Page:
Part One: The Past

01-11-2019 – Jersey City, NJ was created by concerned consumers and is maintained by anonymous and visible contributors. That is the statement that readers see at the bottom of the website which has now been live since early 2017. The true beginnings go back to a March evening in 2013.

The creator of was enjoying a night cap close to home at Cucina Calandra in Fairfield, NJ, a well rated Italian Restaurant with a bar after another long day on the road visiting clients. He ordered a straight double shot of his favorite scotch as he became engulfed in the TV news. Taking a sip from the highball glass that contained two shots of scotch, he thought the smell was off, and the taste different than usual. He chalked it off to a long day of work, left the unfinished drink on the bar, paid the $15 tab and headed home.

On the afternoon of May 23, 2013 while waiting to meet a client for a late lunch, he was reading NJ.COM. There was a featured story with the headline, Operation Swill: N.J. officials charge 29 bars with selling cheap liquor as premium. The story was more than intriguing because he regularly entertained clients at restaurants where most ordered alcoholic beverages.

Operation Swill Liquor Enforcement SafeProof
Operation Swill Liquor Enforcement New Jersey in 2013

The NJ Attorney General announced that after a yearlong investigation by over 100 investigators, 29 establishments were raided throughout the State for various alcohol sale violations. Most of the charges leveled against the 29 named establishments suggested that they were engaged in the practice of substituting premium alcoholic beverage brands with non-premium brands. Among the listed violators was Cucina Calandra in Fairfield, NJ.

The Press Conference announcing Operation Swill at the Offices of the NJ Attorney General had evidence displayed that included funnels, along with various liquor bottles from the cheapest brand names to the most expensive. Other charges leveled in Operation Swill were that the establishments were refilling liquor bottles, watering down liquor and in one case making fake liquor by mixing rubbing alcohol with food coloring.

The list of charged establishments released by the Attorney General was a who’s who of 5 star rated New Jersey Restaurants, popular business meeting spots as well as well-known national chains including Applebee’s and TGI Fridays.

TGI Fridays released a statement after being charged that read in part, “We have one of the most extensive bar and beverage programs in the industry, which sets a very high standard in the quality and service of our beverages.” If after just being charged with alcohol sales fraud, TGI Fridays tells consumers that they have a “high standard” it leaves one to wonder exactly how low their standards are really. What about other liquor being served in all forms of retail locations from Clubs, Bars, Saloons, Bowling Alleys, Race Tracks, Private Clubs, Catering Halls, Hotels, Resorts and Country Clubs, can it be trusted.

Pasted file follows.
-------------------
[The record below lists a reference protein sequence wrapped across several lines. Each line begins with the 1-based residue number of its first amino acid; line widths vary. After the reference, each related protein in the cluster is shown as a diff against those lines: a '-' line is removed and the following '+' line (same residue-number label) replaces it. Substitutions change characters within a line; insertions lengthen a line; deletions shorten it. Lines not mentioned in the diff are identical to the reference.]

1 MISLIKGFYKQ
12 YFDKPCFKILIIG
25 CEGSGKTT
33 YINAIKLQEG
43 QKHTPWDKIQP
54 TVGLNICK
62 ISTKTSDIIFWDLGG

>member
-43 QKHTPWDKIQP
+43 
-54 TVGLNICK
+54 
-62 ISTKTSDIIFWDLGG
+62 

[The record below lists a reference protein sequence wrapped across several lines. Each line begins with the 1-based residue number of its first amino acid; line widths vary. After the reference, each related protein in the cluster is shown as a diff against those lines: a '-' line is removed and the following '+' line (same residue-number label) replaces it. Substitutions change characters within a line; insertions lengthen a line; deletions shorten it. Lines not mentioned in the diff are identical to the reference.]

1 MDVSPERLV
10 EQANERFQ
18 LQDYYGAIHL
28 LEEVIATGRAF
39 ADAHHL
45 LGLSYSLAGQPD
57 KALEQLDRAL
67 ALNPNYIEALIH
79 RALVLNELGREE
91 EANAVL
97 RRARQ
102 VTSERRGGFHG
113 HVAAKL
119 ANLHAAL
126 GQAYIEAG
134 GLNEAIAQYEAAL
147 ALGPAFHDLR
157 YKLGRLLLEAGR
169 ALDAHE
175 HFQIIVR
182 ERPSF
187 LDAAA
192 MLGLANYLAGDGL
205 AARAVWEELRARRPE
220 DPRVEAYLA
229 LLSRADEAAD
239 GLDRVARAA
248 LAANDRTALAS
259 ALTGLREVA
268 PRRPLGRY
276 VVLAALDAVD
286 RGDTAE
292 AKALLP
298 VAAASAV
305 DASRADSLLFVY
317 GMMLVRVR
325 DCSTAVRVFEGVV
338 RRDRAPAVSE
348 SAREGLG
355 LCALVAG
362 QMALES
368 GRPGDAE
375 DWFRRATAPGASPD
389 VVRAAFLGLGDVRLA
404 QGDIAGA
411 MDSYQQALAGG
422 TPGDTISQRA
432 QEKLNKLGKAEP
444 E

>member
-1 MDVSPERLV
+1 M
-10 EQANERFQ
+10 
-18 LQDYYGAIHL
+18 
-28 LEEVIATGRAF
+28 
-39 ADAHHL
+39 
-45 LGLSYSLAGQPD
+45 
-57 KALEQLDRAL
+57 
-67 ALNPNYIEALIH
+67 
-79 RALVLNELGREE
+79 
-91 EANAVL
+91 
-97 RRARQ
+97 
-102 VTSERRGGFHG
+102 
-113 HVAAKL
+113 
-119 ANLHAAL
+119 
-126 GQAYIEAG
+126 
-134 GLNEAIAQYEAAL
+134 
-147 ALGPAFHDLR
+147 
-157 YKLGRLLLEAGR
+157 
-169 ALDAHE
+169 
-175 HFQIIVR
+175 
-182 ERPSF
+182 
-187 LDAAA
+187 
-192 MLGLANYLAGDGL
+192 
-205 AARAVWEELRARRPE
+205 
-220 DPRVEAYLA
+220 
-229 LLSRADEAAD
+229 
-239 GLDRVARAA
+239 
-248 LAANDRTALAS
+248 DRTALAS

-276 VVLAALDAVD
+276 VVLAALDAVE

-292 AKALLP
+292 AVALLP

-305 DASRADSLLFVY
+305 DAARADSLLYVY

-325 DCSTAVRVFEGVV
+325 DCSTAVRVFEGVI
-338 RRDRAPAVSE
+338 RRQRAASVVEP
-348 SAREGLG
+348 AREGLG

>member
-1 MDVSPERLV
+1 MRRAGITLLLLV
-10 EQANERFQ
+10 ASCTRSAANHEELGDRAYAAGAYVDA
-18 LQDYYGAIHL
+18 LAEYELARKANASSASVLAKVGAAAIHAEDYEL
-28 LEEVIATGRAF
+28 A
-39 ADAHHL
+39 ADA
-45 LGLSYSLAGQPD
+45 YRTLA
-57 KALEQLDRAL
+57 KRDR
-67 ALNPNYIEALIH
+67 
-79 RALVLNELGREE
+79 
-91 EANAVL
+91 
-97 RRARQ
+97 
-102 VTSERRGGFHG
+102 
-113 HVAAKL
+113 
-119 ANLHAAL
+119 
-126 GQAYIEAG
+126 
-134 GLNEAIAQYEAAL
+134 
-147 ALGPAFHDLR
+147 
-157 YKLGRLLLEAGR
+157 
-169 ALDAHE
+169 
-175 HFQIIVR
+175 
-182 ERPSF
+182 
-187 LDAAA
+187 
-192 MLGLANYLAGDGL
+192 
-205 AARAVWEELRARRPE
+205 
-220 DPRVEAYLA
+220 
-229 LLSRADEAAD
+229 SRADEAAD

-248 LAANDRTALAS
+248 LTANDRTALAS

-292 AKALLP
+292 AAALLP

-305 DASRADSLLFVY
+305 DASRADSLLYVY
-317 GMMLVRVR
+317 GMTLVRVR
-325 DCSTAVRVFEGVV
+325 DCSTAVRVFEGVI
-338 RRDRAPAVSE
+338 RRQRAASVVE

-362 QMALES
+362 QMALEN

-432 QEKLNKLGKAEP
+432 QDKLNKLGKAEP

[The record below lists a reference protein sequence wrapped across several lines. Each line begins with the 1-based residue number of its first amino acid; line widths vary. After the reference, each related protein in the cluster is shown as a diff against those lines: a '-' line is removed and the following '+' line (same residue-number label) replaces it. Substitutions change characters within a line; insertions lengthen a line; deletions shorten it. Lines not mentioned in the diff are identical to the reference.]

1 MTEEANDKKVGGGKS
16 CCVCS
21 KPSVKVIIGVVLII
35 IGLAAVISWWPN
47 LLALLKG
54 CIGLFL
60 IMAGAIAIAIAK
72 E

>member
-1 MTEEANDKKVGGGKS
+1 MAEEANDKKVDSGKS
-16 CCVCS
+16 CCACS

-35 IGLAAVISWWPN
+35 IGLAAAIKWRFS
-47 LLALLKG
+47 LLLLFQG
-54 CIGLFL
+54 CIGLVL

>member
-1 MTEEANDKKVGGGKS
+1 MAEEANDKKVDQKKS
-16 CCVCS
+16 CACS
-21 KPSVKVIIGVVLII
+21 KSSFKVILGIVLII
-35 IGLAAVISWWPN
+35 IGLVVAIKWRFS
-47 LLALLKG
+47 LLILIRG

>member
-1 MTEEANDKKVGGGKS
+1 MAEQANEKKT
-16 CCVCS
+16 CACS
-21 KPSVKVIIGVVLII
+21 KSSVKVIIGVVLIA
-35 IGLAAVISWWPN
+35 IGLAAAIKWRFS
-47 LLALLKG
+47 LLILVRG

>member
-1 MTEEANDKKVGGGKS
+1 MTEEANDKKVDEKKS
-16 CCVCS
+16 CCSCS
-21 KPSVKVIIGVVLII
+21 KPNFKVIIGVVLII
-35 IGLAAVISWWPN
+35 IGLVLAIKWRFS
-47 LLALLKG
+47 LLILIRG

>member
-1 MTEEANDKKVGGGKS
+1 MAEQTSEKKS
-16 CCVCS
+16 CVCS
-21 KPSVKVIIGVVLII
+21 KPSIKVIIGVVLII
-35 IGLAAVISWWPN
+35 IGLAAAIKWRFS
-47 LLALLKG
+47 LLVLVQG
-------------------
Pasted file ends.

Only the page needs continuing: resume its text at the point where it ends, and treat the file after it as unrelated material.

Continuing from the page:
Looking down the list of 29 accused establishments the Founder of noticed that he had visited 18 of the 29 mentioned in the last two years. He began to search for other violations by these establishments as well as others that he frequented and soon realized it wasn’t easy.

In the age of instant information, it was impossible to find a searchable database of liquor law violations. As the research continued it was easy to understand why.

Since the repeal of Prohibition, the United States has utilized a three-tier system of alcohol distribution. The three tiers are producers, distributors and retailers. Producers which include brewers, wine makers, distillers and importers can only sell to distributors. The distributors can only sell to retailers, who are the only tier that may sell to consumers.

Many States decided to become one or all the three tiers. Some States control retail distribution by operating State-owned liquor stores. The three tiers in every State are the same whether they are owned by the State or privately. The only State that does not adhere to the three-tier system by law is Washington State, although in practice the system is still in place.

The three-tier system was the best way to regulate the industry, insure the safety of consumers and most importantly for the States a way to collect taxes. The distribution and sale of alcohol became a revenue source for many layers of government. Towns, cities, counties and states began selling liquor licenses with renewal fees collected annually. Along with the liquor licenses came enforcement which included fines, another source of income for governmental jurisdiction.